The COVID-19 pandemic has brought out the best in many and as with any crisis, it has attracted bad actors looking to capitalize on the situation. In response, the United States Department of Justice (DOJ) (along with many states) have targeted certain activities to ensure the availability of sufficient personal protection equipment (PPE). To accomplish this task, the Criminal Division of the DOJ has focused its efforts on price gouging and has weaponized a federal hoarding law, the Defense Production Act (DPA). But this anti-hoarding provision is not clear as to its boundaries; meaning there is little to no guidance on what is permissible. This results in companies left with the uncertainty of having to make basic business decisions under the threat of federal prosecution.
The DPA prohibits the accumulation of goods designated as scarce (1) in excess of the reasonable demands of business, personal, or home consumption, or (2) for the purpose of resale at prices in excess of prevailing market prices. In March, the Department of Health and Human Services (HHS) designated certain categories of products (i.e. PPE) as “scarce” triggering the DPA’s prohibitions. Pursuant to the DPA, potential criminal exposure includes up to one year of imprisonment and/or a $10,000 fine for a willful violation. Additionally, the DPA forbids an individual from delivering goods if he or she “knows or has reason to believe that the item will be accepted, redelivered, held, or used in violation of the [DPA].”
To enforce the DPA, the DOJ formed the COVID-19 Hoarding and Price Gouging Task Force, and just this past April, announced the filing of its first criminal complaint against an individual in New York for PPE related price gouging using the DPA. According to the complaint, Amardeep Singh was charged with accumulating PPE in quantities that far exceeded “reasonable demands” and for selling “scarce” designated items “in excess of prevailing market prices.” In support of the complaint, authorities indicated that Singh purchased N95 masks at a per unit cost of $2.50 and later resold such masks for between $3.99 and $4.99, which equates to a 59% to 99% markup. Shortly after, a second criminal complaint was unsealed against two other individuals in New York for conspiring to violate the DPA. In this case, Kent Bulloch and William Young agreed to sell masks at a 50% markup. As discussed above, these individuals now potentially face one year in prison and/or a substantial fine.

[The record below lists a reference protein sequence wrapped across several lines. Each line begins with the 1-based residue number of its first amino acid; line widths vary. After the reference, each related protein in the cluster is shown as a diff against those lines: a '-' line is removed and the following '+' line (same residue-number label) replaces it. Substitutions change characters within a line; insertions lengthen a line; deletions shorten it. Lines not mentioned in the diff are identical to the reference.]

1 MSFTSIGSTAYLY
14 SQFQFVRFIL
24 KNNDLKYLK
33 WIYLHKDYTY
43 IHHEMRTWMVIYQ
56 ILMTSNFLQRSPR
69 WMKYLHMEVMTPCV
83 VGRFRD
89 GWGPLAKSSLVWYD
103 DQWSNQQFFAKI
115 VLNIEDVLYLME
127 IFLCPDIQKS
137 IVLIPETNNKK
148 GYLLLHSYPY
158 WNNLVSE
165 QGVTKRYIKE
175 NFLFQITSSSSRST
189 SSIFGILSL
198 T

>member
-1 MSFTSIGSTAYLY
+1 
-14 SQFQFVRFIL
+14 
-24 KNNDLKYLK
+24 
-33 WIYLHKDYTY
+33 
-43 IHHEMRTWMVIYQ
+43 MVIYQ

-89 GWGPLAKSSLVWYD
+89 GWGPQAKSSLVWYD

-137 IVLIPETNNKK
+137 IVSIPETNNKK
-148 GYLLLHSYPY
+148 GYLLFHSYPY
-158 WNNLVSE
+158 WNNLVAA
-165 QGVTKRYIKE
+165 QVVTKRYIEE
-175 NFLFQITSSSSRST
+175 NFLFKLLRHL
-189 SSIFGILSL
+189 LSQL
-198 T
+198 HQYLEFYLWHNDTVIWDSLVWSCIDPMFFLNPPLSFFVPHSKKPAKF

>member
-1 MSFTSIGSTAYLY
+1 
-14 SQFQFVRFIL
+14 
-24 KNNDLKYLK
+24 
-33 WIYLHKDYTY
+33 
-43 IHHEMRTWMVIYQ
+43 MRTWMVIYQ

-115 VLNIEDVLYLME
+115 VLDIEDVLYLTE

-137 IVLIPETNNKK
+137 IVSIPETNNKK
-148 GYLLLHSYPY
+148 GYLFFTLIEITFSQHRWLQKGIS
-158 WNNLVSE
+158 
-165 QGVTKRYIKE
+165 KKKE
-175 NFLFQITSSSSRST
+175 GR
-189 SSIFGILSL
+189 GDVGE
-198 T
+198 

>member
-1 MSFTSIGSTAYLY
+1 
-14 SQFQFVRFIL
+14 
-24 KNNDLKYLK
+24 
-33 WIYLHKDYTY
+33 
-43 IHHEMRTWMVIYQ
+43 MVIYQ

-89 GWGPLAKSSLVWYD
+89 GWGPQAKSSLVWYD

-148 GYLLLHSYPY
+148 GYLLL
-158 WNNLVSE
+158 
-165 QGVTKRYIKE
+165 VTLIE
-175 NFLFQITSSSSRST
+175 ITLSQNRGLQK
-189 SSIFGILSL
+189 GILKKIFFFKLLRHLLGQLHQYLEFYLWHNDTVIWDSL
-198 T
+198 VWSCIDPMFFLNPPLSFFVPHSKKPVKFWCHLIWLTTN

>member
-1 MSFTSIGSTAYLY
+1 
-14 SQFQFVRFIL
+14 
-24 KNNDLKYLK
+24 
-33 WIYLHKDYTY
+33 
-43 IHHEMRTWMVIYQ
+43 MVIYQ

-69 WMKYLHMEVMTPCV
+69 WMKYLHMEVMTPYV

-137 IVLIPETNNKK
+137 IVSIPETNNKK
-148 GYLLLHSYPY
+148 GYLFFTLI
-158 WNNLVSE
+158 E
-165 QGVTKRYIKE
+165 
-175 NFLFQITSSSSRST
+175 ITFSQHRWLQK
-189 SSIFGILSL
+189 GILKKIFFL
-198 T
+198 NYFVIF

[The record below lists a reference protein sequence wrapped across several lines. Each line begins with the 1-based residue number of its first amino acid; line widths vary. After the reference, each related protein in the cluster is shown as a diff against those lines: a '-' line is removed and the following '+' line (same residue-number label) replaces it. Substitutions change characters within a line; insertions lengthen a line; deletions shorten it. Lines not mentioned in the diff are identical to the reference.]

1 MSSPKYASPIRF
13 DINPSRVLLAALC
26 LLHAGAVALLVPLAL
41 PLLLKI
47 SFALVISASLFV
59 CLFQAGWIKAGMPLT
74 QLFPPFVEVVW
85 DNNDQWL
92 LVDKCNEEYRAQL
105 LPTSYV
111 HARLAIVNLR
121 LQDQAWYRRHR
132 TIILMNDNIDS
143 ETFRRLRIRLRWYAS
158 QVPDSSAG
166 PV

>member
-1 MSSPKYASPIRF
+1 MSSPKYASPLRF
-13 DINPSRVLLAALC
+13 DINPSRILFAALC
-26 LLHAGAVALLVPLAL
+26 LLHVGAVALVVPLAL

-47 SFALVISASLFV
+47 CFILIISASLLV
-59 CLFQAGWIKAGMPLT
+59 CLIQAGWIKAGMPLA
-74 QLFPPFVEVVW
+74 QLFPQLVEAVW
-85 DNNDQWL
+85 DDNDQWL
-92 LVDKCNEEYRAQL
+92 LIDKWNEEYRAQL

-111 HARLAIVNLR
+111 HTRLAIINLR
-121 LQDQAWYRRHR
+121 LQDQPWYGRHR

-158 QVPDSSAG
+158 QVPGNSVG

In addition to the DOJ led task force, the Federal Trade Commission (FTC) has entered the price gouging arena and initiated investigations. The ramp up of FTC activities was spurred by several members of Congress in April asking the FTC to step up its enforcement efforts. In addition, Congress also introduced a new bill in the house that would give the FTC and state attorney generals broader powers to go after price gouging. This proposed bill is entitled the “COVID-19 Price Gouging Prevention Act.” While previously, price gouging has not been a focus of the FTC, it is anticipated that the FTC will be far more focused given Congress’ outreach.
The DPA provides little to no guidance, and Attorney General William Barr has yet to add much input into what specific conduct the DOJ is targeting. Enforcement actions such as these lead to a high level of uncertainty and raise many questions for business owners. The bottom line…business owners need to do as much due diligence as possible and take certain precautions to avoid potential exposure. This means staying up to date on all federal and state laws. Notably, in contrast with federal authorities, some states have issued guidance on what is considered excessive. When contemplating whether to sell “scarce” items, state regulation would be a great barometer and starting point when navigating these waters. Second, in order to gauge the market for current rates, review bids submitted by other vendors to federal and state governments, which would arguably set the market rates. Finally, businesses should maintain detailed records for all expenses to be prepared to provide price justification in response to any challenges by government regulators.
If you have any questions regarding the DPA, please do not hesitate to contact attorney Matthew M. Fischer (firstname.lastname@example.org). Matthew is a partner with Zumpano Patricios, P. A. resident in its Miami office. Matthew specializes in health law related issues and is a former Assistant General Counsel at the FBI and Senior Attorney Advisor at the U.S. Department of Health and Human Services.